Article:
free-form optics, radial basis functions, head-worn displays, optical system design


Compact and lightweight optical designs achieving acceptable image quality, field of view, eye clearance, eyebox size, operating across the visible spectrum, are the key to the success of next generation head-worn displays. The first part of this thesis reports on the design, fabrication, and analysis of off-axis magnifier designs. The first design is catadioptric and consists of two elements. The lens utilizes a diffractive optical element and the mirror has a free-form surface described with an x-y polynomial. A comparison of color correction between doublets and single layer diffractive optical elements in an eyepiece as a function of eye clearance is provided to justify the use of a diffractive optical element. The dual-element design has an 8 mm diameter eyebox, 15 mm eye clearance, 20 degree diagonal full field, and is designed to operate across the visible spectrum between 450-650 nm. 20% MTF at the Nyquist frequency with less than 3% distortion has been achieved in the dual-element head-worn display. An ideal solution for a head-worn display would be a single free-form surface mirror design. A single surface mirror does not have dispersion; therefore, color correction is not required. A single surface mirror can be made see-through by machining the appropriate surface shape on the opposite side to form a zero power shell. The second design consists of a single off-axis free-form mirror described with an x-y polynomial, which achieves a 3 mm diameter exit pupil, 15 mm eye relief, and a 24 degree diagonal full field of view. The second design achieves 10% MTF at the Nyquist frequency set by the pixel spacing of the VGA microdisplay with less than 3% distortion. Both designs have been fabricated using diamond turning techniques. Finally, this thesis addresses the question of what is the optimal surface shape for a single mirror constrained in an off-axis magnifier configuration with multiple fields? Typical optical surfaces implemented in raytrace codes today are functions mapping two dimensional vectors to real numbers. The majority of optical designs to-date have relied on conic sections and polynomials as the functions of choice. The choice of conic sections is justified since conic sections are stigmatic surfaces under certain imaging geometries. The choice of polynomials from the point of view of surface description can be challenged. A polynomial surface description may link a designer s understanding of the wavefront aberrations and the surface description. The limitations of using multivariate polynomials are described by a theorem due to Mairhuber and Curtis from approximation theory. This thesis proposes and applies radial basis functions to represent free-form optical surfaces as an alternative to multivariate polynomials. We compare the polynomial descriptions to radial basis functions using the MTF criteria. The benefits of using radial basis functions for surface description are summarized in the context of specific head-worn displays. The benefits include, for example, the performance increase measured by the MTF, or the ability to increase the field of view or pupil size. Even though Zernike polynomials are a complete and orthogonal set of basis over the unit circle and they can be orthogonalized for rectangular or hexagonal pupils using Gram-Schmidt, taking practical considerations into account, such as optimization time and the maximum number of variables available in current raytrace codes, for the specific case of the single off-axis magnifier with a 3 mm pupil, 15 mm eye relief, 24 degree diagonal full field of view, we found the Gaussian radial basis functions to yield a 20% gain in the average MTF at 17 field points compared to a Zernike (using 66 terms) and an x-y polynomial up to and including 10th order. The linear combination of radial basis function representation is not limited to circular apertures. Visualization tools such as field map plots provided by nodal aberration theory have been applied during the analysis of the off-axis systems discussed in this thesis. Full-field displays are used to establish node locations within the field of view for the dual-element head-worn display. The judicious separation of the nodes along the x-direction in the field of view results in well-behaved MTF plots. This is in contrast to an expectation of achieving better performance through restoring symmetry via collapsing the nodes to yield field-quadratic astigmatism.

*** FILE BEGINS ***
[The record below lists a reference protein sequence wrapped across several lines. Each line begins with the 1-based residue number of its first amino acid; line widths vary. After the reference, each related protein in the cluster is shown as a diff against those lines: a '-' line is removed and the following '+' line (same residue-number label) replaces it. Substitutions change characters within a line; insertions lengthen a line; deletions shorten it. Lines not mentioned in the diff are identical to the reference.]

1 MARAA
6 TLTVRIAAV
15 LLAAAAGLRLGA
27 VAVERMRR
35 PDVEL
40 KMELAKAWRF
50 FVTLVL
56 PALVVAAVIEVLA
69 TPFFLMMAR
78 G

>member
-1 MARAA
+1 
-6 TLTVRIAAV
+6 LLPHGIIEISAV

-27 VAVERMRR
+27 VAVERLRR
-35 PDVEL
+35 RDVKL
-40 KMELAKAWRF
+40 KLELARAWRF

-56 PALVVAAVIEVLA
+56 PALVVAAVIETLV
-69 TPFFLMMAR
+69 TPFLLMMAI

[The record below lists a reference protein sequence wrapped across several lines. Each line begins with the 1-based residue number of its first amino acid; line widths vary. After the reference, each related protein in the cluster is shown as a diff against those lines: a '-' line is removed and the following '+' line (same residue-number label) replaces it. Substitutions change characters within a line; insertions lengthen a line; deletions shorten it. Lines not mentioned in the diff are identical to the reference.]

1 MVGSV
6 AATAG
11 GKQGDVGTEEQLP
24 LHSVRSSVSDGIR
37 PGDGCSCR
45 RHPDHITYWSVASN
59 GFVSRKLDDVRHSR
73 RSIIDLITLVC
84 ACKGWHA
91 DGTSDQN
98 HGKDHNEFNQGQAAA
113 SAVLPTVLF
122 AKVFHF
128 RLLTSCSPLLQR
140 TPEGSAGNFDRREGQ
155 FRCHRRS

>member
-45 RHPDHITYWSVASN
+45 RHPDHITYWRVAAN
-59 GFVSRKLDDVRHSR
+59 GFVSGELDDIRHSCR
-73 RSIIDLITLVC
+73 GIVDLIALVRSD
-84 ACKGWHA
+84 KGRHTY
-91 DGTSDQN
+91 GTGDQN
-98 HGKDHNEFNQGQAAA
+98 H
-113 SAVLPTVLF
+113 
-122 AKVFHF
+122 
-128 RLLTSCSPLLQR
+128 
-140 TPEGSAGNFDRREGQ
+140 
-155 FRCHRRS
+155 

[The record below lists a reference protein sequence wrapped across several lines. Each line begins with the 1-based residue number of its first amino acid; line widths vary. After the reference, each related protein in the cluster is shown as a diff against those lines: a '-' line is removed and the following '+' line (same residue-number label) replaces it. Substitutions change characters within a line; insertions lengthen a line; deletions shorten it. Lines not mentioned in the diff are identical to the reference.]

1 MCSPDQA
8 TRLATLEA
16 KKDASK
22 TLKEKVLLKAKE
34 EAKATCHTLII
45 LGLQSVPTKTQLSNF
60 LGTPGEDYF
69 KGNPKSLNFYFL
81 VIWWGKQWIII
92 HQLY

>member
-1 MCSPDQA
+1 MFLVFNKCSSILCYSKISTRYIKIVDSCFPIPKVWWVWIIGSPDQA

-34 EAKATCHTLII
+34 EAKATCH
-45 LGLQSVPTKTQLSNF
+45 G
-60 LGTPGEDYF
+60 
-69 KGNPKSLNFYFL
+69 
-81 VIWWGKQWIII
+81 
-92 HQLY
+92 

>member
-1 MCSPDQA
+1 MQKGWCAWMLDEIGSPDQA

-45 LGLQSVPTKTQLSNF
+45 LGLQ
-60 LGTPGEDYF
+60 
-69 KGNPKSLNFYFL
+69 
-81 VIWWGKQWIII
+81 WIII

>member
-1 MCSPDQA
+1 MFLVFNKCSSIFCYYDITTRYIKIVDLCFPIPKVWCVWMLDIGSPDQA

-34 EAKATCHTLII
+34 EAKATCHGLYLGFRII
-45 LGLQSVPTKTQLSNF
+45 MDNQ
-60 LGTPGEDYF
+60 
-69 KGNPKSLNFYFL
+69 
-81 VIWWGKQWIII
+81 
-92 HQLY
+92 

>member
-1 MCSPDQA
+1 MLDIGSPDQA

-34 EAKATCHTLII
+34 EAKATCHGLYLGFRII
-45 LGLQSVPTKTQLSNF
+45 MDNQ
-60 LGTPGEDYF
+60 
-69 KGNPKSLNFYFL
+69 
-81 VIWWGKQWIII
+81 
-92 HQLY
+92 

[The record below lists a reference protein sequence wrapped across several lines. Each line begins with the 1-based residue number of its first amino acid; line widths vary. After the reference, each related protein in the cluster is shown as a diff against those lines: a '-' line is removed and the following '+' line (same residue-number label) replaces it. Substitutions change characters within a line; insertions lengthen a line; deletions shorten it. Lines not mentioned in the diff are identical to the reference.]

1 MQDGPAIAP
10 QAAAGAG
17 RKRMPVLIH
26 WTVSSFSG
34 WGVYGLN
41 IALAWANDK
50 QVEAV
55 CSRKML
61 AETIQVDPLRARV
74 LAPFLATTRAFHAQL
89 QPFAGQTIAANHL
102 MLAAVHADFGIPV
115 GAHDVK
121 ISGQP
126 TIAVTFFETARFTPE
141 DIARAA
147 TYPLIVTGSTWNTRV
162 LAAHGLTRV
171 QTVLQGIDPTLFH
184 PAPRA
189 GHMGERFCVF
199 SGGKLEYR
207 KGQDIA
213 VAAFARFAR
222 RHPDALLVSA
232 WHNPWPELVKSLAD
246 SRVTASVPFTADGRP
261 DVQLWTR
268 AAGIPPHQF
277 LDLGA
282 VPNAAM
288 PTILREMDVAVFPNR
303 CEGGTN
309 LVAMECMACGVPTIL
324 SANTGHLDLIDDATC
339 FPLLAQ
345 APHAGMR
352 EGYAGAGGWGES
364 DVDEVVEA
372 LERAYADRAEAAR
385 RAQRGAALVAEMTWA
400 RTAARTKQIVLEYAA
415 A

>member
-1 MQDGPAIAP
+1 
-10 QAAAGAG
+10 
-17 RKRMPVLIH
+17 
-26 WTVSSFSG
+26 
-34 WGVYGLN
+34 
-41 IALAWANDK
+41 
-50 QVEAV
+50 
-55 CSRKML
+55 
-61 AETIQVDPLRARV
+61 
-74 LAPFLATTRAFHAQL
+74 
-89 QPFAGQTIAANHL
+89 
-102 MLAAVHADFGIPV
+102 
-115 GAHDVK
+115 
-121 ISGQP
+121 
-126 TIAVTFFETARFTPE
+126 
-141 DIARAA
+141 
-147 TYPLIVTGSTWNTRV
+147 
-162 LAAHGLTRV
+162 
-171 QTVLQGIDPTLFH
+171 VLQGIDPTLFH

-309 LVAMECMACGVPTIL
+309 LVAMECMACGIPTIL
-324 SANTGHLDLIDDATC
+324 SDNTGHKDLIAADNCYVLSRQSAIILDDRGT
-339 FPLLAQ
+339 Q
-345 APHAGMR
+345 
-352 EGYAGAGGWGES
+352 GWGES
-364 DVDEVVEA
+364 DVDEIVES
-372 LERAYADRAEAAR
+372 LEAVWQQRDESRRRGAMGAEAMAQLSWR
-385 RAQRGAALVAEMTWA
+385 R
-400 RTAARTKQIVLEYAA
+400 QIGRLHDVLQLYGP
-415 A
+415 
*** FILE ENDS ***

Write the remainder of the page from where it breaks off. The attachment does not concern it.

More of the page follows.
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Graduation Date



Rolland, Jannick


Doctor of Philosophy (Ph.D.)


College of Optics and Photonics


Optics and Photonics

Degree Program









Release Date

December 2008

Length of Campus-only Access


Access Status

Doctoral Dissertation (Open Access)